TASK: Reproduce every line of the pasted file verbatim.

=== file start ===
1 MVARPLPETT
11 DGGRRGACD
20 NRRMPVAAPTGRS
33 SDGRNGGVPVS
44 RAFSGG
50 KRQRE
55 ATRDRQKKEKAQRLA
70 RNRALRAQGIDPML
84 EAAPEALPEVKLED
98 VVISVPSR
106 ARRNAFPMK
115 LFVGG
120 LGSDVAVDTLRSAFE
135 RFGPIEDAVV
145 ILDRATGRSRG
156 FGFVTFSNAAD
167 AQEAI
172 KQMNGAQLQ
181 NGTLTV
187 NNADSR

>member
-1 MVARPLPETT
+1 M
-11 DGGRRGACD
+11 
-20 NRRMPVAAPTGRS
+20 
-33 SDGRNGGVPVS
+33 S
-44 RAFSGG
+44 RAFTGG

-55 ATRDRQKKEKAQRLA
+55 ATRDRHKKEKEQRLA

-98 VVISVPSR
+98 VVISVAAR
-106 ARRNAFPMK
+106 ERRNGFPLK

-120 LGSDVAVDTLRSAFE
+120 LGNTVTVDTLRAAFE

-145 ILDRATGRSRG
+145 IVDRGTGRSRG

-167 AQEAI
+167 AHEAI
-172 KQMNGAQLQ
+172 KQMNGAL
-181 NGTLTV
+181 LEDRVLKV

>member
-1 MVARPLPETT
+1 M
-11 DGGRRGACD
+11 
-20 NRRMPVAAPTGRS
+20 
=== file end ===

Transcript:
1 MVARPLPETT
11 DGGRRGACD
20 NRRMPVAAPTGRS
33 SDGRNGGVPVS
44 RAFSGG
50 KRQRE
55 ATRDRQKKEKAQRLA
70 RNRALRAQGIDPML
84 EAAPEALPEVKLED
98 VVISVPSR
106 ARRNAFPMK
115 LFVGG
120 LGSDVAVDTLRSAFE
135 RFGPIEDAVV
145 ILDRATGRSRG
156 FGFVTFSNAAD
167 AQEAI
172 KQMNGAQLQ
181 NGTLTV
187 NNADSR

>member
-1 MVARPLPETT
+1 M
-11 DGGRRGACD
+11 
-20 NRRMPVAAPTGRS
+20 
-33 SDGRNGGVPVS
+33 S
-44 RAFSGG
+44 RAFTGG

-55 ATRDRQKKEKAQRLA
+55 ATRDRHKKEKEQRLA

-98 VVISVPSR
+98 VVISVAAR
-106 ARRNAFPMK
+106 ERRNGFPLK

-120 LGSDVAVDTLRSAFE
+120 LGNTVTVDTLRAAFE

-145 ILDRATGRSRG
+145 IVDRGTGRSRG

-167 AQEAI
+167 AHEAI
-172 KQMNGAQLQ
+172 KQMNGAL
-181 NGTLTV
+181 LEDRVLKV

>member
-1 MVARPLPETT
+1 M
-11 DGGRRGACD
+11 
-20 NRRMPVAAPTGRS
+20 